China will beef up policy support to address the pressing concerns facing State-owned enterprises and sharpen their competitive edge, which experts said will help SOEs to play a better role in facilitating the country's economic recovery and high-quality development.
Zhang Yuzhuo, chairman of the State-owned Assets Supervision and Administration Commission of the State Council, said that dedicated efforts will be made to push ahead with SOE reforms so as to help them strengthen technological innovation and secure stable growth. Zhang made the comments while chairing the third session of a roundtable discussion on economic operations of SOEs on Tuesday.
The roundtable came on the heels of the Political Bureau of the Communist Party of China Central Committee's meeting held on Monday, which also stressed the imperative of shoring up the core competitiveness of SOEs.
Representatives from eight SOEs involved in such sectors as energy, steel, transportation, chemicals, building materials and equipment manufacturing attended the session, where they elaborated on their operational status and current challenges, and put forward suggestions on enhancing policy support and promoting entrepreneurship, according to SASAC.
Problems and suggestions raised by SOEs will be carefully studied, Zhang said, adding that better planning and coordination will help resolve their difficulties and foster new growth drivers.
Efforts will be made to expand returns on State-owned capital and enhance the strength, quality and size of SOEs, with improving their core competitiveness and functions being a priority. Solid steps will be taken to build a more resilient industrial chain and promote more technological advances in key areas, he added.
SOE reforms will be pushed forward on an ongoing basis to keep pace with world-class, industry-leading enterprises, Zhang said.
Zhang Jun, director of the China Center for Economic Studies of Fudan University, said that SOEs serve as an important anchor of the country's stable economic growth, and they play a vital role in expanding effective investment.
The latest data from SASAC show that total fixed-asset investment, excluding real estate, by centrally administered SOEs rose 18.6 percent year-on-year to 1.4 trillion yuan ($195.7 billion) in the first half.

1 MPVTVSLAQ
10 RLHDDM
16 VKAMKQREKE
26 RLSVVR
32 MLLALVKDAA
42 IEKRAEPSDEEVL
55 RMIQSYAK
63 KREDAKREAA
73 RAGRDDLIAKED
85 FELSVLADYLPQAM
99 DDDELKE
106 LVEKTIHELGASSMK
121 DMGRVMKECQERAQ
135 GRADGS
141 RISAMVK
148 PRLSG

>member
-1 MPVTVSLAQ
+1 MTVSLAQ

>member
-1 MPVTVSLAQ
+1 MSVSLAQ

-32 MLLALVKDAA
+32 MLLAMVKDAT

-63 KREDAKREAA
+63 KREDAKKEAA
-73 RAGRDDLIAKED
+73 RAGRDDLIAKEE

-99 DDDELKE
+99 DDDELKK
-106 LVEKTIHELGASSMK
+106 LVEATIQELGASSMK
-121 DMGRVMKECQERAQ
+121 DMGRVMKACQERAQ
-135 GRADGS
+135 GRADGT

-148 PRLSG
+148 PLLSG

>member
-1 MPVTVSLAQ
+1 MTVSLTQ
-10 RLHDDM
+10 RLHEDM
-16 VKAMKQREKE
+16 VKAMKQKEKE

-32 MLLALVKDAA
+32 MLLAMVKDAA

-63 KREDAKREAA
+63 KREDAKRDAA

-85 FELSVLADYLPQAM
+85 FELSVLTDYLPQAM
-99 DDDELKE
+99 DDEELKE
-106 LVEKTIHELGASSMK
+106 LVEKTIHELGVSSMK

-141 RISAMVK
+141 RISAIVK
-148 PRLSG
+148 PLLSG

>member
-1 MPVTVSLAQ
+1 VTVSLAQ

In particular, over a quarter of all investment was channeled to strategic emerging industries, including next-generation mobile communications, artificial intelligence, biotechnology and new materials, SASAC said.
Efforts by SOEs to expand effective investment and advance construction of major projects are conducive to creating more jobs, boosting domestic demand and spurring consumption, which will thus contribute to China's steady economic growth, Zhang said.
Meanwhile, stronger SOE presence in strategic emerging industries will help them bolster innovation capabilities and achieve more breakthroughs in key and core technologies, in a bid to effectively safeguard the stability of industrial and supply chains as well as national industrial security, he added.
Song Xiangqing, vice-dean of the School of Government at Beijing Normal University, said that cultivation of strategic emerging industries is crucial for the country to shift from old drivers of growth to new ones, and SOEs should shoulder greater responsibility as necessary strategies require long development cycles and large capital inputs.
It will help China to move up the global value chain with greater innovation-based competitiveness, which will promote sound and sustainable development over the long run, Song said.
In another development, the National Development and Reform Commission, on top of allocating 7.8-billion-yuan central government investment by end-June, earmarked an additional 3.3 billion yuan to support programs that provide work for people in need as a form of relief.
The combined investment has been channeled to 22 provincial-level regions in central and western China in support of 559 work-relief programs, most of which were implemented by SOEs, helping nearly 100,000 (financially strapped) people land jobs, according to the NDRC.